In the last 24 hours, I’ve had two seperate phishing emails, pointing to dummy banking sites, as they do. Both had set up shop, so to speak, by commandering someone else’s site and setting up their replica pages in a deeply nested sub-directory – exactly like the parasites they are! Presumably, the site owners did not even realise there was anything afoot.
This prompted me to wonder how the perpetrators had gained access, and how secure my own sites are. So I did a bit of research, specifically in the area of securing WordPress (although many of the principles apply to other kinds of site too)…
What you can do to protect your site
There’s a lot you can do actually – some quite technical, some much easier. In reality it’s probably very difficult and beyond the ability of most of us to fully secure our sites, but unless you’re dealing with very sensitive (ie financial) information, you probably don’t need to.
When being chased by a lion, you don’t need to be able to outrun the lion, just the guy next to you! The same principle applies here: make it sufficiently difficult to get into your site, and the bad guys will be inclined to give up and move on to easier pickings.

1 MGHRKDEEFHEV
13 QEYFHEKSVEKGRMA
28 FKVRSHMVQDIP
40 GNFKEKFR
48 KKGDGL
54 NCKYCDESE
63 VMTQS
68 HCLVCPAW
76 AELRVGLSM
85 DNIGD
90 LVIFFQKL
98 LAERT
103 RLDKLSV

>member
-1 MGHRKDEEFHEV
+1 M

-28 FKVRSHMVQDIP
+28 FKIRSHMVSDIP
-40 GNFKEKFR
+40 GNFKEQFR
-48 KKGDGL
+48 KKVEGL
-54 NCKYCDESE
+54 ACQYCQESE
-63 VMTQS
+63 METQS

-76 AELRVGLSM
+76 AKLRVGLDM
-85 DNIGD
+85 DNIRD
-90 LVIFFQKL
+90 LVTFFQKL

- Stay up to date. As various vulnerabilities are exposed, upgrades are released to fix them, both to core WordPress, and to various plugins and themes. By upgrading, you don’t stop hackers finding new ways in, but at least you shouldn’t fall victim to known exploits.
- Make regular backups of your entire site – database and all the files that make up your site. This won’t stop you from getting hacked, but could make it a lot easier to recover from it. Also really handy if your web server goes up in flames one day .
- Use a decent password. This should be something that’s hard to guess, and should contain a mix of upper and lower case letters and digits. And no, “password” and “letmein” don’t qualify!
- Keep your finger on the pulse of your blog. Check your stats (probably not a problem for most bloggers – we’re generally pretty obsessed with this anyway); look out for unusual activity.
Find out more
If you’re interested in finding out more, I recommend you check out Wordprezzie‘s list of very practical security tips. BlogSecurity has a very good (but quite technical) free WordPress security white paper which you can download, and also has a scanner to check your site for vulnerabilities.
If that doesn’t satisfy you, do what I did: search Google for WordPress security.